Last post I talked about musical expression in musicals. Now I’ll talk about how the theatre side of Musical Theatre can also be used as a form of expression. Despite being a huge fan and wanting to study the Art, I’ve not actually been lucky enough to see many musicals. Most of the ones I’ve watched were performed at the HKAPA, which despite being the best we have, is a rather pathetically small stage in comparison with other international stages. So what I say is slightly limited, although I do try to be objective.
One of my favorite musicals by far is Richard O’Brien’s “Rocky Horror Show”. Musically, it hasn’t got as much continuity as I would like, hence expression via the music itself is slightly lacking (note that I don’t mean expression through performance but solely the score). However, the dramatic side is astounding.
The Rocky Horror show is what my girlfriend and I often describe as ‘Theatre or Cruelty in a musical’, the way the characters are written, the plot, the costumes in addition to the music is what makes the entire show horribly uncomfortable but at the same time a timeless piece of art.
Theory preamble: Artaud’s Theatre of Cruelty is a is a theatrical form categorized by a rejecting of social norms on stage. It is an attempt to showcase the darkest inner parts of humanity, according to Artaud the theater should not be an escape but a realization of our inner darkness. In every performance there is a general feeling of unease, disgust and fear amongst the audience; and that is what Artaud wanted. (see: http://dlibrary.acu.edu.au/staffhome/siryan/academy/theatres/theatre%20of%20cruelty.htm).
Now in the Rocky Horror Show, the main antagonist, Dr. Frankenfurter, is a mad scientist creating a man, he has very little empathy, oh and he performs the entire show in drag. This already is uncomfortable for many members of the audience, I know I performed his title song “Sweet Transvestite” once and even only half in drag the audience were shocked.
However, there is one particular scene of interest that I think illustrates how the Rocky Horror Show, and of course expanding out to Musical Theatre, can be used expressively. (Note: I speak from the movie because I haven’t actually seen it on stage, I’ve watched some performances of the scene I’m about to talk about on Youtube but I think that the movie version is the most apt). Close to the climax of the Musical, Dr. Frankenfurter has hypnotized most members of the main cast and put them all in very revealing drag, especially the men, and they sing a sequence of songs in which they let out their inner sex drives. One particular song: “Don’t Dream It – Be It” is slow, lyrical, atmospheric, almost like a trance, however it is in this song that I realized how Artaud the entire show is – half way through the song, all the characters lose control and have an underwater orgy.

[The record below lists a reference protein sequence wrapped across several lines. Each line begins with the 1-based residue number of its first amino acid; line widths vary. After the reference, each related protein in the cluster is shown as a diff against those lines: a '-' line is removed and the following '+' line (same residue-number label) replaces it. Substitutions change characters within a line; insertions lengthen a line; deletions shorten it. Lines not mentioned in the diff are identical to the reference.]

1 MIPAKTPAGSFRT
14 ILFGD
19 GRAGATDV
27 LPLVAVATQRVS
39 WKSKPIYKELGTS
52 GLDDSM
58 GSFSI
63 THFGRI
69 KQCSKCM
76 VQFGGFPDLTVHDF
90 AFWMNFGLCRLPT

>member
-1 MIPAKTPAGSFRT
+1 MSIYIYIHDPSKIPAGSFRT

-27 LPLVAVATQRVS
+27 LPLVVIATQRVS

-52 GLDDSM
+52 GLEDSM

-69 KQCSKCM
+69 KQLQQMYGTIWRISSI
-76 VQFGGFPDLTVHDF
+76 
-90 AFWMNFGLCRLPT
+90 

The scene realizes one of the greatest human fears: loss of control. Being put in drag by a mad scientist and then losing all your self control and giving in to your most animalistic, sexual desires. The scene is wholly unnerving. The music truly aids it by repeating the same slow phrase, slowly building up vocal and instrumental harmonies. Until Dr. Scott enters, the texture doesn’t change that much and even after his magnificent loss of control as he finds that he too is in drag, the musical texture quickly dies back down when Brad sings. The music almost beckons the audience to join in, it sounds so innocent, so pure, yet at the same time no one on stage has any self control.
As Dr. Scott says: We’ve got to get out of this trap
Before this decadence saps our will
I’ve got to be strong and try to hang on
Or my mind may well snap
Und my life will be lived for the thrills…
The question now is, can this sort of expression be done in another Art form? I would argue maybe, but not quite in the same way. Musical Theatre has the ability to bring together very talented actors and musicians, trained professionals in two very expressive art forms. It has the ability to portray a message through Music and through Theatre. The only question that remains now is: why doesn’t it?
Perhaps that’s not a question though, that’s a goal.
And that is what Musical Theatre is to me.